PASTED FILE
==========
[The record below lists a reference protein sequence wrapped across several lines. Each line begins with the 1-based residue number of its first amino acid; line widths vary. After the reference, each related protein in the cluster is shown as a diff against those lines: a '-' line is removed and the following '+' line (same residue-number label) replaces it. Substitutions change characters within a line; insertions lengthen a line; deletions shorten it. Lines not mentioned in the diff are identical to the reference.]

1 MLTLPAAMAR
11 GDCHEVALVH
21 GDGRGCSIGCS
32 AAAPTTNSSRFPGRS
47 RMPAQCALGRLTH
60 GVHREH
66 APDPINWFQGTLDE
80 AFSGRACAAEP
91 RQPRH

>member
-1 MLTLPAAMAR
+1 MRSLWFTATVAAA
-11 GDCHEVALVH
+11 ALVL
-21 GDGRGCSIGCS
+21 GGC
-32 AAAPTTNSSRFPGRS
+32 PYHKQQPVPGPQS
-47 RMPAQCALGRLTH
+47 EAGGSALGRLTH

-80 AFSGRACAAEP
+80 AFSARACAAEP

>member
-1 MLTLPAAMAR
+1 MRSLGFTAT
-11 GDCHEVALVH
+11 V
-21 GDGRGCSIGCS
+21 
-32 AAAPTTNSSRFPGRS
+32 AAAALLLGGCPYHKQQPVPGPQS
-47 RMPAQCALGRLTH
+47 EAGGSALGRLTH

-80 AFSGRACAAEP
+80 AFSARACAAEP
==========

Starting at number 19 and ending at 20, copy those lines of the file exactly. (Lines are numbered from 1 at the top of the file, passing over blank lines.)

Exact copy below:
+32 PYHKQQPVPGPQS
-47 RMPAQCALGRLTH